This entry refers to the debate mentioned in previous post, on the emergence of Antigoras. Since the related hypothesis of netarchical capitalism is not yet published online, I’m republishing it here from my offline manuscript:
The citation follows the sections where I describe more in details the theories of cognitive capitalism and the vectoral class.
“Above I have summarized the key theses about the new ‘class configuration’. In this section I offer my own take on the matter, since I am convinced that both main interpretations miss something important, that the peer to peer era is creating a new type of capitalists, which are not based on the accumulation of knowledge assets or vectors of information, but on the enablement and ‘exploitation’ of the networks of participatory culture. The invention of service-based business strategies based on the use of collective-produced open source code may be considered a subset of this development.
Recall the following: the thesis of cognitive capitalism says that we have entered a new phase of capitalism based on the accumulation of knowledge assets, rather than the capital involved in physical production tools. The vectoralist thesis says that a new class has arisen which controls the vectors of information, i.e. the means through which information and creative products have to pass, for them to realize their exchange value. They both describe the processes of the last 40 years, say the post-1968 period, which saw a furious competition through knowledge-based competition and for the acquisition of knowledge assets, which led to the extraordinary weakening of the scientific and technical commons. And they do this rather well.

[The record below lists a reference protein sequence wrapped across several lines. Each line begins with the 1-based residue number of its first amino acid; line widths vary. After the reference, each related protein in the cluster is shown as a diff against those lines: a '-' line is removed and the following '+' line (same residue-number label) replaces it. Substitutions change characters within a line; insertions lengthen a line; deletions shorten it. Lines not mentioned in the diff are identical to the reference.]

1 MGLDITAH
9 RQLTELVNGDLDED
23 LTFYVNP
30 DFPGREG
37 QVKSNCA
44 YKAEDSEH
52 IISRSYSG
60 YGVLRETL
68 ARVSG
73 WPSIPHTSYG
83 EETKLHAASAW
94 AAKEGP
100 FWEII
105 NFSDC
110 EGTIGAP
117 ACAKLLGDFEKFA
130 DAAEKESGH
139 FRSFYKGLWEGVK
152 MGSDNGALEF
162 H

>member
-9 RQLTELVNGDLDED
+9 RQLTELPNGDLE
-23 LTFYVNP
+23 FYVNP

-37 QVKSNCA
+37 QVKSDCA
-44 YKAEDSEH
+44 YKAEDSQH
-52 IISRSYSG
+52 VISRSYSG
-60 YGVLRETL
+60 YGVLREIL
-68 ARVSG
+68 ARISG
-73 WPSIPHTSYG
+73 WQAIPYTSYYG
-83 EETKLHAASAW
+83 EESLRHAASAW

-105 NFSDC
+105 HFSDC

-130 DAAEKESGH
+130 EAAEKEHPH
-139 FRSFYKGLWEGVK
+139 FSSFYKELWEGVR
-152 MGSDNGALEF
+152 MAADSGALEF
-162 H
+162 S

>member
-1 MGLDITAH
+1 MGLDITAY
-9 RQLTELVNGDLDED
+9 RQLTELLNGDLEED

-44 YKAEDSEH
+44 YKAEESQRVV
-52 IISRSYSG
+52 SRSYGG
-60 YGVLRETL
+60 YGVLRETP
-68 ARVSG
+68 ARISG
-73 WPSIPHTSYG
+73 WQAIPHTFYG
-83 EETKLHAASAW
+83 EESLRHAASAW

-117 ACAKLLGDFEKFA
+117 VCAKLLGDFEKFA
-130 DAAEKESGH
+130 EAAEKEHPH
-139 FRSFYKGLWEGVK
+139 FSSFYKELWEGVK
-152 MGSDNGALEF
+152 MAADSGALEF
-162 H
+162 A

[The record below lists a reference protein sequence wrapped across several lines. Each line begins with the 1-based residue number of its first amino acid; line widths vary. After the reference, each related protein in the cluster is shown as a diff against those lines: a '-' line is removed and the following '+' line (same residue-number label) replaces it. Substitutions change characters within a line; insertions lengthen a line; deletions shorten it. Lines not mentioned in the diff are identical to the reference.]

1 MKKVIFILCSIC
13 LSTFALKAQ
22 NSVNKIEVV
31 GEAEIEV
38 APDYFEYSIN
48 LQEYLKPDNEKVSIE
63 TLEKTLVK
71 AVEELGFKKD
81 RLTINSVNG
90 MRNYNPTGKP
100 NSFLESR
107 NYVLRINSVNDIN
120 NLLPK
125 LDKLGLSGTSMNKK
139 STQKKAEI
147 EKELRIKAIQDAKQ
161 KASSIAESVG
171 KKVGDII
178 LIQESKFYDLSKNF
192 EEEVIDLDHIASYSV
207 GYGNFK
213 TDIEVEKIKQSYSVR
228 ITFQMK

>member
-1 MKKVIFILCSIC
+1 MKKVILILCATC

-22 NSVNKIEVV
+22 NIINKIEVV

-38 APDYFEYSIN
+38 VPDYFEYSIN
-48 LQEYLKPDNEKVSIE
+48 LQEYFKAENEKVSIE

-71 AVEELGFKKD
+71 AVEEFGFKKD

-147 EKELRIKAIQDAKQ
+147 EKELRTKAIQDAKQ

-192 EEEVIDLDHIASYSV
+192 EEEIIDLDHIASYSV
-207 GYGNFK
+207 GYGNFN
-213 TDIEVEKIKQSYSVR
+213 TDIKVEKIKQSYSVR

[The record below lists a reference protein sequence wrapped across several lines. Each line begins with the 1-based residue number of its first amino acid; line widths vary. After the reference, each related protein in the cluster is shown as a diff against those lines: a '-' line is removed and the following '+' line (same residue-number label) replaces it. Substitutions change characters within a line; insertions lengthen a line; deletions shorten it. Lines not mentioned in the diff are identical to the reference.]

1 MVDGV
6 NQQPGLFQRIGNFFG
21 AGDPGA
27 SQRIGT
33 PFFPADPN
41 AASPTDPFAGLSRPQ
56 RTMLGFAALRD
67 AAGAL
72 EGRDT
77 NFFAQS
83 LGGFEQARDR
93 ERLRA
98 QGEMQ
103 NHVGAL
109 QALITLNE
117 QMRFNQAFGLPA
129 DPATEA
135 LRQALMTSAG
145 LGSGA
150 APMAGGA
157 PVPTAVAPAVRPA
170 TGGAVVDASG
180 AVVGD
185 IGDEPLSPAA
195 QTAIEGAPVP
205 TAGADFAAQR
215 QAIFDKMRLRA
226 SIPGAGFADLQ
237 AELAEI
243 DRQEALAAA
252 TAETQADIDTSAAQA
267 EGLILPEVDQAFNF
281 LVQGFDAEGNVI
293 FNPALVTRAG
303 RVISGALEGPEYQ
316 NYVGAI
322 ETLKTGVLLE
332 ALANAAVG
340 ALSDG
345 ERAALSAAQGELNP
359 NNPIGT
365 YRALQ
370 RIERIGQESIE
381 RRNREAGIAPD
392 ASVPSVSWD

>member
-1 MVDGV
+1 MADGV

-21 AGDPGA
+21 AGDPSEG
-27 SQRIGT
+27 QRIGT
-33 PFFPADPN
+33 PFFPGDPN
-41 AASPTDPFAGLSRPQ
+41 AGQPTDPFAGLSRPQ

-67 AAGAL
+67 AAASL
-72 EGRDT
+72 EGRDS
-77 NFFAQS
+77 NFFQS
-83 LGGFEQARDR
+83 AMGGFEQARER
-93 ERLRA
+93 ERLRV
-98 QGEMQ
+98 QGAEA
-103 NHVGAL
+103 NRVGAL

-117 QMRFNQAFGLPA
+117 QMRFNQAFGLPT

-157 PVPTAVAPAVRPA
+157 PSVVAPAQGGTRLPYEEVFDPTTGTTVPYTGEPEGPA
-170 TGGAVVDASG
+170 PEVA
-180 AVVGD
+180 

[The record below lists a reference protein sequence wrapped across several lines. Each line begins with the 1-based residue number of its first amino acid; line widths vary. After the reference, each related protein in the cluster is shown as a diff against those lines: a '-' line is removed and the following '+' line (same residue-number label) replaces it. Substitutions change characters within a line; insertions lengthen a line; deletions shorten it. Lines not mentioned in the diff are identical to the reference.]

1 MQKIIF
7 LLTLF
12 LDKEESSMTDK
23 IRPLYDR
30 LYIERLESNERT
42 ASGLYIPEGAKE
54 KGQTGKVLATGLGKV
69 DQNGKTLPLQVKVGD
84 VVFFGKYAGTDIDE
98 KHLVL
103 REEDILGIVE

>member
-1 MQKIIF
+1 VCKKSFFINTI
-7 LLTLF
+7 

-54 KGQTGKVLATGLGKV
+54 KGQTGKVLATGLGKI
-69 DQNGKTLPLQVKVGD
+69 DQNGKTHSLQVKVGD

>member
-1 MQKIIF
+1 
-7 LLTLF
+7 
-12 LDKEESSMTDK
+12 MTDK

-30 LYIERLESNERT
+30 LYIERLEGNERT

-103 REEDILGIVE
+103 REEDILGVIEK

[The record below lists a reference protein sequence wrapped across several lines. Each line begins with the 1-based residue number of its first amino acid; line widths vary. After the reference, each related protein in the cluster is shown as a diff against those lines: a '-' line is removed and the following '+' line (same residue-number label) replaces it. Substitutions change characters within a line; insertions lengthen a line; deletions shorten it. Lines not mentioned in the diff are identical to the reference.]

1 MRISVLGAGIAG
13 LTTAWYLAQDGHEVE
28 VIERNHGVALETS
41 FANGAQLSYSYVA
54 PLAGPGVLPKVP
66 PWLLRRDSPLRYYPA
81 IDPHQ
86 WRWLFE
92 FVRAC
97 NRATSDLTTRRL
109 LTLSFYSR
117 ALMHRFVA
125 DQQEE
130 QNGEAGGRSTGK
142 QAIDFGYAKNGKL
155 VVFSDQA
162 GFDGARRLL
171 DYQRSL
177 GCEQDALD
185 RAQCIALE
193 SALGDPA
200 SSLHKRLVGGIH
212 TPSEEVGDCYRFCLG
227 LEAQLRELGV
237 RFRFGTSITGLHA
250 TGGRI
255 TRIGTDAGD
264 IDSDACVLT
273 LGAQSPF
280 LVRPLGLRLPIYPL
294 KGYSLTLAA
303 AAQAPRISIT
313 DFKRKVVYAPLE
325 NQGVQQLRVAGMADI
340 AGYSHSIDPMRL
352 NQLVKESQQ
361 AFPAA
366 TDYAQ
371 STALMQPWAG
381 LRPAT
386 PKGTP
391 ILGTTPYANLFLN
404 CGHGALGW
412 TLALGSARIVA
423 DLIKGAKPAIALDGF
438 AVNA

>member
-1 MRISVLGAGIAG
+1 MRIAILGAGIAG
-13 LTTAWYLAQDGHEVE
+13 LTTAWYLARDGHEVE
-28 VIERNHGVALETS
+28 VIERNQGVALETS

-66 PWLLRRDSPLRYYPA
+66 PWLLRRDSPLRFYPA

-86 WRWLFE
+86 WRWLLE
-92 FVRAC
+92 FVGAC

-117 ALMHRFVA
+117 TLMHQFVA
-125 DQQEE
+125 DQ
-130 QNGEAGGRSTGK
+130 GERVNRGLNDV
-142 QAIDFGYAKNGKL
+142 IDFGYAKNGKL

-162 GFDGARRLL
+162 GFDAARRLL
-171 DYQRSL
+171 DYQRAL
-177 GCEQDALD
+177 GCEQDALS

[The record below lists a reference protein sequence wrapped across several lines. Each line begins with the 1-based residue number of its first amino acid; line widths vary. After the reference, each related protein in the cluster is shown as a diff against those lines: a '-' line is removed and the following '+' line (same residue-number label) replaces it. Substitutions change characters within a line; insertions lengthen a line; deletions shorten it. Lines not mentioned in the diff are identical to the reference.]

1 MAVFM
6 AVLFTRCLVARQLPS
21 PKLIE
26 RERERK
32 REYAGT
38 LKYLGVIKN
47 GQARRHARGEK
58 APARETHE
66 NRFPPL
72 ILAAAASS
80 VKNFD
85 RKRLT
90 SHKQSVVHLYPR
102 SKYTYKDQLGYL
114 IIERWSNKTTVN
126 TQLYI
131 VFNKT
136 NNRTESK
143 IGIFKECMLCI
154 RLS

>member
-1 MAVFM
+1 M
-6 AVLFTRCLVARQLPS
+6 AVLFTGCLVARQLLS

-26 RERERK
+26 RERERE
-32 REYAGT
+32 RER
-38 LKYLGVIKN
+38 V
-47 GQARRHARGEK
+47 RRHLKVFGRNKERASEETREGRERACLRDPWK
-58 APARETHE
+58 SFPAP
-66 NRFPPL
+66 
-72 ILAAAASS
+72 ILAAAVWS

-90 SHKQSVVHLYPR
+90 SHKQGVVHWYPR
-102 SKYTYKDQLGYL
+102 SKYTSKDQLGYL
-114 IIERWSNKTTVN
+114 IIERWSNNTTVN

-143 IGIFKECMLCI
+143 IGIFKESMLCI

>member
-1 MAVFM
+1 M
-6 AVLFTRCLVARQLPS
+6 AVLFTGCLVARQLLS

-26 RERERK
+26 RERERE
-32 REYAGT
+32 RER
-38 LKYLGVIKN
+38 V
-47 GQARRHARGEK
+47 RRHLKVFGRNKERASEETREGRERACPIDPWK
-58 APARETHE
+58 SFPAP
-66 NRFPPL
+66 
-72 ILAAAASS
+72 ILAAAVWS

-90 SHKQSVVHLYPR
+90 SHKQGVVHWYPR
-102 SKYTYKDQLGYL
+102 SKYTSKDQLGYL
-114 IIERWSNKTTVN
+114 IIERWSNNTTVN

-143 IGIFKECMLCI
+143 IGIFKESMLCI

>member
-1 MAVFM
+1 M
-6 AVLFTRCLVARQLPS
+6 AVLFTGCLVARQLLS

But in my opinion, both these hypotheses fail to account for the newest of the new, i.e. to take into account the emergence of peer to peer as social format. What is happening?
In terms of knowledge creation, a vast new information commons is being created, which is increasingly out of the control of cognitive capitalism. And the new information infrastructure, cannot be said to ‘belong’ in any real sense to the vectoralist class.
Therefore, my hypothesis is that a new capitalist class is emerging, which I propose to call the netarchists (since netocracy ‘is already taken’ by Alexander Bard, and I reject his interpretation, see above). These are the forces which both ‘enable’ and exploit the participatory networks arising in the peer to peer era. Examples abound:
So we can clearly see that for these firms, accumulating knowledge assets is not crucial, owning patents is not crucial, though, driven by the profit motive and the desire to obtain monopolies, they use it as a secondary strategy. You could argue that they are ‘vectors’ in the sense of Wark, but they do not have a monopoly on it, as in the mass media age. Rather they are ‘acceptable’ intermediaries for the actors of the participatory culture. They exploit the economy of attention of the networks, even as they enable it. They are crucially dependent on the trust of the user communities. Yet, as private for-profit companies they try to rig the game, but they can only get away with so much, because, if they loose the trust, users would leave in droves, as we have seen in the extraordinary volatility of the search engine market before Google’s dominance. Such companies reflect a deeper change into the general practices of business, which is increasingly being re-organized around participatory customer cultures — see section 3.1.B about the cooperative nature of cognitive capitalism, where this shift is already discussed.